Kim Gyngell is familiar from films and television’s Comedy Company. His face is etched for comedy—clown craggy and worn, confused and eternally hopeful. This Fitzroy Tony Hancock was never the script’s successful Hollywood actor bonking famous actresses. A pawn in this mature-age chick play, he moved through the dull regions of wordy women’s business occupying a character that was written to be never anything more than a caricature male. Murray-Smith may understand women, and perhaps there are creatures as self-centred and irritating as this one, but the man was wrong. Anyone encountering a dud like this would have returned him for a refund. At play’s end, the excuse was remembrance of the dead baby daughter, he rose to tears and produced copious moisture from all facial orifices. Competent stagecraft but tiresome and girly. The desperate effort to bring the play to a dramatic end was untrue, sentimental and mawkish: a fatal flaw in its construction. As the tears flowed the lights came on in the wall of picture frames. In each one was a family photo. It must have taken much time to construct. It was pointless decoration, a distraction from Gyngell, and a wrong note by director Simon Phillips.
After ninety minutes the play ended on schedule. It was warmly received and had a standing ovation of one. By the way, the perhaps-student sitting near me with her open notebook turned out to be the author.
Free in Melbourne on a spring afternoon, I went walking. Last time in Melbourne was mid-winter and the place was dirty and dull. It had recovered. In the capital of black I noticed an ecotourism travel company called Extragreen Holidays. Their advertising sign had the company name emblazoned across a very big jumbo jet.
The bookshops were depressing. Once I would have taken their displays for granted. Now, with the internet, I know how narrow-minded their selections are. Depressingly Left. Single-mindedly Left. At the posh bookshop at the top of Bourke Street, you know the one, I went to the counter with the literary magazines feeling as if I was asking for pornography. No, whatever else is under the counter, they don’t stock Quadrant.
That evening I went to see Meow Meow at the Malthouse. If the name makes you think of a French chanteuse in that film with what’s-his-name you have the general idea. Meow Meow is the creation of actress Melissa Madden Gray. She performs hard-edge, confronting cabaret—says the publicity. The performance was called Vamp. If Meow Meow is eurotrash it’s an Australian version—well showered and comfortably upholstered. The stage setting was seedy and the props, the lower half of department-store male dummies and a severed John the Baptist head, were borrowings from the Myer windows plus red paint.
Vamp referenced women stars and Oscar Wilde’s Salome; a homage to the vamp. Reviews warned about Meow Meow’s up-close contact with the audience. I was expecting a defrosted Ute Lemper, but the performer turned out to be as decadent-not as Sally Bowles.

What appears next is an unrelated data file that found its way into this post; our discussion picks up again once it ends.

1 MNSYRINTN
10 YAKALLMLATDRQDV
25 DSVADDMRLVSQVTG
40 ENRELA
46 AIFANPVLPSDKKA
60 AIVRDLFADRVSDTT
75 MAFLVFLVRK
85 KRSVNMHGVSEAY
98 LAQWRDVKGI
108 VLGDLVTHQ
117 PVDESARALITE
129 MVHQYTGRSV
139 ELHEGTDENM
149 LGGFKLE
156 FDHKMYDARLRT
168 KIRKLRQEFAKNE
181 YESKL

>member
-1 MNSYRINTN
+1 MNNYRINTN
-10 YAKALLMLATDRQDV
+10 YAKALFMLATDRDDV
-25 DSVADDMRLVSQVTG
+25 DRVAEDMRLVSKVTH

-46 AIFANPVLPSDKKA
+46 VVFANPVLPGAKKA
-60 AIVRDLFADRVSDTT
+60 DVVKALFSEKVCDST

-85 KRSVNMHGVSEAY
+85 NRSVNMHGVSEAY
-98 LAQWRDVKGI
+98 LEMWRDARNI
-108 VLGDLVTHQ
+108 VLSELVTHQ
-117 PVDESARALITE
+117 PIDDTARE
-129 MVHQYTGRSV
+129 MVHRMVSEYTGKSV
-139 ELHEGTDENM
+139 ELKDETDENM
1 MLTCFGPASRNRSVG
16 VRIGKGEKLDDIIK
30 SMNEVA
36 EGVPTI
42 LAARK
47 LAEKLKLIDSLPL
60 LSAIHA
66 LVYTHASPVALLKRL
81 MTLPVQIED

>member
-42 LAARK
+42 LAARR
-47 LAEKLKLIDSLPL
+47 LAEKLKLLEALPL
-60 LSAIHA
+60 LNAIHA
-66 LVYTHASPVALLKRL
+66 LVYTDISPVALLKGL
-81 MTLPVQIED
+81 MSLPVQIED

When references to the Weimar Republic and names like Louise Brooks, Pola Negri or Alla Nazimova are juggled by actors and critics they tend to get rather silly and wholly pretentious. In the program, very reasonably priced at $2, was a vamp article by a Berkeley professor named Mel Gordon. It seemed a well-over- the-top satire about the “vixen”, “the alluring phallic-woman”, “the exotic Other”, and “a succubus who required male sperm for her very survival”. Unfortunately he was being serious.
Publicity stills show Meow Meow lying luxuriously on her back exhaling cigarette smoke. There was certainly a cigarette in her performance but the poor clenched thing was a prop and remained unsmoked. The singing was in French, German and English; it was loud. Bites out of Wilde’s Salome were undigested. The audience loved her. Appeals for victims to assist in her excesses, carried shoulder high and twisted into swastika shape, found men pushing to get on-stage. When she was fitted with a harness and hauled into space to swing in brightly-lit smoke above the heads of the audience it was old-time Bourke Street Tivoli. The vamps lived off camp seriousness and inhaled; Meow Meow was terribly funny and never ever lit up.
The act plays well internationally on the arts festival circuit as postmodern cabaret—a negative criticism—but has the potential to please more demanding popular audiences. With Meow Meow, Madden Gray’s crowd-pleasing talents are hidden behind drama school semester papers and dull music choices. The characterisation needs Marx (Groucho), not vamps, and a modern S.J. Perelman, not Mel Gordon the theatre guru from Berkeley or this fairly ordinary staging by director Michael Kantor.
The next morning I walked down to Délifrance for coffee and croissant. It was a quiet pleasant morning. I stepped outside to walk down to the river. Yards away from where I had been sitting there had been a fatal traffic accident. The roads were closed, traffic diverted. Over the next days it was the thought of the stranger who died on a spring morning below a Crazy John’s sign which came back to me.